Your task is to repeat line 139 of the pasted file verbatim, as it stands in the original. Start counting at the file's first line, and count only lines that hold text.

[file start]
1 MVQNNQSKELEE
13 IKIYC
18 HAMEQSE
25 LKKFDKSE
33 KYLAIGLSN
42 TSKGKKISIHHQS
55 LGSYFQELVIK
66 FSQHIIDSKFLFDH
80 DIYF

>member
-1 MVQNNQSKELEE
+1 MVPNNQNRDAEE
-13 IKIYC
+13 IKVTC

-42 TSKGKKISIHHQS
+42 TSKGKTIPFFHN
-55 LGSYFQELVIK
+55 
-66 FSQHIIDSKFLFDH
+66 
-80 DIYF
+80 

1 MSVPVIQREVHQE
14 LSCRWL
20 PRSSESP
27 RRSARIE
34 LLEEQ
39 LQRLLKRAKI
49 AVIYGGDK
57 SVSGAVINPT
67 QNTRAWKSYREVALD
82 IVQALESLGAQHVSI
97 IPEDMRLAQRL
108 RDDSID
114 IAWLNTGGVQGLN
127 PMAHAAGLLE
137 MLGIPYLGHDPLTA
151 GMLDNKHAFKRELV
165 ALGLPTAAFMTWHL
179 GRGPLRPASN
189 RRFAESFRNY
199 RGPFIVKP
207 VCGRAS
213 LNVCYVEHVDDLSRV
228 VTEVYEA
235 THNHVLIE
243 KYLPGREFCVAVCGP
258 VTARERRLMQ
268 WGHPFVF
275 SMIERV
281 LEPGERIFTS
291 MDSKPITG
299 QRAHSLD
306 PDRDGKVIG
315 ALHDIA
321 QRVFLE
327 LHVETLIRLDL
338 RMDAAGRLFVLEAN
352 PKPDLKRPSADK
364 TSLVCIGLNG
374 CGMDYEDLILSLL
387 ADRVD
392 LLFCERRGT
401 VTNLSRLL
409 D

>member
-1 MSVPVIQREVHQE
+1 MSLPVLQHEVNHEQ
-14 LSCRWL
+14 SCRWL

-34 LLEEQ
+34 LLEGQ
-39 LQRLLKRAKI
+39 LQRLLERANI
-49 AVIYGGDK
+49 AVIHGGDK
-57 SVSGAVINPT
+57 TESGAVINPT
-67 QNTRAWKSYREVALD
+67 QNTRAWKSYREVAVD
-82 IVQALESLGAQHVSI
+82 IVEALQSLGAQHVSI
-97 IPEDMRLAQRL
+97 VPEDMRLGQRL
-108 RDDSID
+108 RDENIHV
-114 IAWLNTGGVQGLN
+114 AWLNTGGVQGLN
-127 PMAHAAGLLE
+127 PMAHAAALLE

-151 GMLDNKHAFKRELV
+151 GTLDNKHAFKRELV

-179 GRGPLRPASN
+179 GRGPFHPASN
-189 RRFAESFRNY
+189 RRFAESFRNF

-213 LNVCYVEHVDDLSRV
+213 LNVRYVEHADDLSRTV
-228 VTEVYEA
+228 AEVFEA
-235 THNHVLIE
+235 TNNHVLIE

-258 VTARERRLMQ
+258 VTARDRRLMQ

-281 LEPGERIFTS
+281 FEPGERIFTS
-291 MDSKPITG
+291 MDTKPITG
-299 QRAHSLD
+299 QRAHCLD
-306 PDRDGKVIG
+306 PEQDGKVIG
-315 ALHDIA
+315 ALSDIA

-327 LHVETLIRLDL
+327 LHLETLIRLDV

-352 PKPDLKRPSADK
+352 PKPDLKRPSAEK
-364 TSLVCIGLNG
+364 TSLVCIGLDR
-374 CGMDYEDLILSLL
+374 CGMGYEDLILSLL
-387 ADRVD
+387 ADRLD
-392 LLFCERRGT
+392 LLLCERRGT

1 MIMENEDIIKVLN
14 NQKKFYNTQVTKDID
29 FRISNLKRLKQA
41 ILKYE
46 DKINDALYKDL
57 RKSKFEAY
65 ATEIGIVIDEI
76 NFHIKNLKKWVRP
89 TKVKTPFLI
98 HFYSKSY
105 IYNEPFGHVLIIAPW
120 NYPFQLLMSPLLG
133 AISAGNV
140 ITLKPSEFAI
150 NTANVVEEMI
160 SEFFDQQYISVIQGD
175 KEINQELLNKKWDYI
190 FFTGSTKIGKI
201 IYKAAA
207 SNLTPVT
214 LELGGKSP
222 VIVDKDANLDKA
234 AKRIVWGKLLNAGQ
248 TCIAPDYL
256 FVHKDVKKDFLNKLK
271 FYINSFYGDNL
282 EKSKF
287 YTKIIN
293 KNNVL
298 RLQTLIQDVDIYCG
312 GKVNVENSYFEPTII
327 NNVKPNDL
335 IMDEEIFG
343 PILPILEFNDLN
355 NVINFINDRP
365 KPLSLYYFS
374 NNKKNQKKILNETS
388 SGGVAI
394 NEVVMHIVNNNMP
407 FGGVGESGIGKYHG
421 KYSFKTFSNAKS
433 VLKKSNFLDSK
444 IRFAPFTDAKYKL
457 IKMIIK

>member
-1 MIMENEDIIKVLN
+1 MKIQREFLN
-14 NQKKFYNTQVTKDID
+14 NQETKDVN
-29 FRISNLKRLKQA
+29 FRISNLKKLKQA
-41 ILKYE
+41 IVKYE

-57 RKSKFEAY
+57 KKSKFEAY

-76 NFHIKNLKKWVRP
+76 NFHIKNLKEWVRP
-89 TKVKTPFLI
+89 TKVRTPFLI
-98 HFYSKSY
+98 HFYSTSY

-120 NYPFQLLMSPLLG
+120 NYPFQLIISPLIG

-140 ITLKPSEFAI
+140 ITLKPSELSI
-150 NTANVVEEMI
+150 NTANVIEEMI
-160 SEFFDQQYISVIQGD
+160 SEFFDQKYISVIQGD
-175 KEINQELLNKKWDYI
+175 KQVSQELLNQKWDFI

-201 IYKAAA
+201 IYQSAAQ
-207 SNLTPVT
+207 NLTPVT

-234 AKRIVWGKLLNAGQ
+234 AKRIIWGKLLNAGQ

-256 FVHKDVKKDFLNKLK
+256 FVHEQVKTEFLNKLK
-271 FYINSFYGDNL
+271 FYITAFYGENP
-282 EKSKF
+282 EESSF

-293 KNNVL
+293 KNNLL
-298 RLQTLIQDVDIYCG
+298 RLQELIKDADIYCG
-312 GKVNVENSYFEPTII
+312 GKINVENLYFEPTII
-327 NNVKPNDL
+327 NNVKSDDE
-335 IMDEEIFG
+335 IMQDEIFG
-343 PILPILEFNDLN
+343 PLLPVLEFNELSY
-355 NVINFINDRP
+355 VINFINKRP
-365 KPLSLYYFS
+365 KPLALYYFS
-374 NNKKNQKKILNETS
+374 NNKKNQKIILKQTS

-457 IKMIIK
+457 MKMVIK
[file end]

133 AISAGNV